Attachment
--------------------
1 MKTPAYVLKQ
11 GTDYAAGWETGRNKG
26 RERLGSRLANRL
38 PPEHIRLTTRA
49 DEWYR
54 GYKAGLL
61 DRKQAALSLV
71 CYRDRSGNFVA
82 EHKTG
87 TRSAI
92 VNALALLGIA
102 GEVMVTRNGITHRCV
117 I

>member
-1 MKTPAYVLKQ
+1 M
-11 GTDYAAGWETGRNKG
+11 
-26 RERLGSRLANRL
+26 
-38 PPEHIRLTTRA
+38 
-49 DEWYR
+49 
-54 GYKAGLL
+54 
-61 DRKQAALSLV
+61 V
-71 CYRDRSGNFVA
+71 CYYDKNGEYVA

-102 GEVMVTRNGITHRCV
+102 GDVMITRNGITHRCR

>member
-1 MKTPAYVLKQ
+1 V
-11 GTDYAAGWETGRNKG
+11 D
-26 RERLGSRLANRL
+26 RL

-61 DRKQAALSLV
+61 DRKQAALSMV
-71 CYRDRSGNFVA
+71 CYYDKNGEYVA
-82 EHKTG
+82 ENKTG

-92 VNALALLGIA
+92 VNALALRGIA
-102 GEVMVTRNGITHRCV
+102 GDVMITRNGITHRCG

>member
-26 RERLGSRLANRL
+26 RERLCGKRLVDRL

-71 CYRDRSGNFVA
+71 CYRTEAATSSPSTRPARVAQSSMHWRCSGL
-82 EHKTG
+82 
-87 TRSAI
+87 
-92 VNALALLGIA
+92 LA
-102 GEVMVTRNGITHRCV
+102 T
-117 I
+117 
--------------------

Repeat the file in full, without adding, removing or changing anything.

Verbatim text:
1 MKTPAYVLKQ
11 GTDYAAGWETGRNKG
26 RERLGSRLANRL
38 PPEHIRLTTRA
49 DEWYR
54 GYKAGLL
61 DRKQAALSLV
71 CYRDRSGNFVA
82 EHKTG
87 TRSAI
92 VNALALLGIA
102 GEVMVTRNGITHRCV
117 I

>member
-1 MKTPAYVLKQ
+1 M
-11 GTDYAAGWETGRNKG
+11 
-26 RERLGSRLANRL
+26 
-38 PPEHIRLTTRA
+38 
-49 DEWYR
+49 
-54 GYKAGLL
+54 
-61 DRKQAALSLV
+61 V
-71 CYRDRSGNFVA
+71 CYYDKNGEYVA

-102 GEVMVTRNGITHRCV
+102 GDVMITRNGITHRCR

>member
-1 MKTPAYVLKQ
+1 V
-11 GTDYAAGWETGRNKG
+11 D
-26 RERLGSRLANRL
+26 RL

-61 DRKQAALSLV
+61 DRKQAALSMV
-71 CYRDRSGNFVA
+71 CYYDKNGEYVA
-82 EHKTG
+82 ENKTG

-92 VNALALLGIA
+92 VNALALRGIA
-102 GEVMVTRNGITHRCV
+102 GDVMITRNGITHRCG

>member
-26 RERLGSRLANRL
+26 RERLCGKRLVDRL

-71 CYRDRSGNFVA
+71 CYRTEAATSSPSTRPARVAQSSMHWRCSGL
-82 EHKTG
+82 
-87 TRSAI
+87 
-92 VNALALLGIA
+92 LA
-102 GEVMVTRNGITHRCV
+102 T
-117 I
+117 